When the newly adopted Leandra’s Law goes into effect, New York will be the 10th state to require that anyone convicted of misdemeanor or felony drunk driving will be required to install an ignition interlock device on their car, the New York Times is reporting.
An ignition interlock device keeps a car from starting until the driver proves, via a breath test, that he or she does not have any alcohol in their system. The new law in the state is Leandra’s Law, named for a young girl who was killed in 2009 by a drunk driver. Her father, Lenny Rosado, became an outspoken advocate of tougher DUI laws after he lost his daughter.
The law will also make it a felony to drive drunk with a child under the age of 16 in the car.
Those required to install the ignition interlock device will have to keep it installed for a minimum of six months. The device must be installed at the driver’s expense. They are leased to drivers for a monthly charge of $70-110, according to the Office of Probation and Correctional Alternatives. Installation of the devices can be free, or can range in cost to up to $100.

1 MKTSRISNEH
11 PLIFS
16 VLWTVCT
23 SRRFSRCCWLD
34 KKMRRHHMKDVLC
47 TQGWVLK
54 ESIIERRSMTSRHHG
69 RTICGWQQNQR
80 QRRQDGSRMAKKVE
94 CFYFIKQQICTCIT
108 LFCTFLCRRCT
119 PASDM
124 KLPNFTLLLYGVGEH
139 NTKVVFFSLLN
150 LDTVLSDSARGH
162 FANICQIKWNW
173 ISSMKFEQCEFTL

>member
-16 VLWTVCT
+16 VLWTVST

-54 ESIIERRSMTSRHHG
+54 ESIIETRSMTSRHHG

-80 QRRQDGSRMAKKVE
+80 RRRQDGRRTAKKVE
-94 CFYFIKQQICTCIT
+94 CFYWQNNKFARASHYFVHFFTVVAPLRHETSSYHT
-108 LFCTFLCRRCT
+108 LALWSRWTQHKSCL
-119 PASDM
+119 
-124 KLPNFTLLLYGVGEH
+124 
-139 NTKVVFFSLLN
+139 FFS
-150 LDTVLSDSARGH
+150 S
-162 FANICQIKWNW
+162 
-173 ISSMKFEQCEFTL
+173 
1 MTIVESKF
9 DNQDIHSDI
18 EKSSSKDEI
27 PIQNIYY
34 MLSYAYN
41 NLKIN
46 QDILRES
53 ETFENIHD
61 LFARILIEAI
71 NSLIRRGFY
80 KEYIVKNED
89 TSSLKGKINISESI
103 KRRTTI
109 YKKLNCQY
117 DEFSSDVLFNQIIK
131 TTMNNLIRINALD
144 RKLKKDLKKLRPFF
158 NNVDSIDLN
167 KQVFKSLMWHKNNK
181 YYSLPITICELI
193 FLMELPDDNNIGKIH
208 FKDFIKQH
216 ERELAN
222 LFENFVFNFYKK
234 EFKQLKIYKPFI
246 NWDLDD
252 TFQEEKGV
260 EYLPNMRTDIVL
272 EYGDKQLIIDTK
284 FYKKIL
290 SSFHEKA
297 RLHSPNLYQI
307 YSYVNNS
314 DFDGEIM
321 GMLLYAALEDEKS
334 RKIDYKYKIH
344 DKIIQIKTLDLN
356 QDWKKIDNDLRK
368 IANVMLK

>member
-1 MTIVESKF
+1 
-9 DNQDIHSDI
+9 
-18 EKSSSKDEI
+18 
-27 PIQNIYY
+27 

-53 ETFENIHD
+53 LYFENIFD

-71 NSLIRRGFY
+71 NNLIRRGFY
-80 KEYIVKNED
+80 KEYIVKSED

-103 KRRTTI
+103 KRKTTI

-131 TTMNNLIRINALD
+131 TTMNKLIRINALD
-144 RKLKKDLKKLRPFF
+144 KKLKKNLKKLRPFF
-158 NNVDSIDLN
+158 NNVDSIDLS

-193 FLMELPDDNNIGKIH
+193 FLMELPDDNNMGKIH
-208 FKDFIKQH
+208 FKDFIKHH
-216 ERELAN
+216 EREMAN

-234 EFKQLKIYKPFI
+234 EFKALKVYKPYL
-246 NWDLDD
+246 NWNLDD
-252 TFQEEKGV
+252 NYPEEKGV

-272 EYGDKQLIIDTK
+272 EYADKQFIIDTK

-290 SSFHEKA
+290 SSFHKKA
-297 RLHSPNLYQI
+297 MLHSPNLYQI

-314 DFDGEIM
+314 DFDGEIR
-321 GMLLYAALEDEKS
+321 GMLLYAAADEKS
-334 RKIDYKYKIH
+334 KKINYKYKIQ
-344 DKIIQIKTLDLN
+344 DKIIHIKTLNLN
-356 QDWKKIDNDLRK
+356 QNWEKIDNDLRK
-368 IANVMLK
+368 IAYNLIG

According to the director of the OPCA, Robert Maccarone, an average of 25,000 drunk driving convictions come down every year in New York State – 4,000 of which occur in New York City.
The ignition interlock devices, which must be purchased from one of several state-contracted manufacturers, have a very low tolerance for alcohol levels in the breath of drivers. A car with the device won’t start if it registers anything that is above a .025 percent blood alcohol content. The legal limit is .08 percent.
There are a number of ways to deter falsified tests, as well. To keep a sober accomplice from blowing into the device, they have rolling retests, which administer another test every 5 to 15 minutes. This means that, to cheat the device again, the drunk driver would need to have the same sober friend with them.
When a retest fails, the horn starts to beep, and then a loud noise is admitted from the ignition interlock device.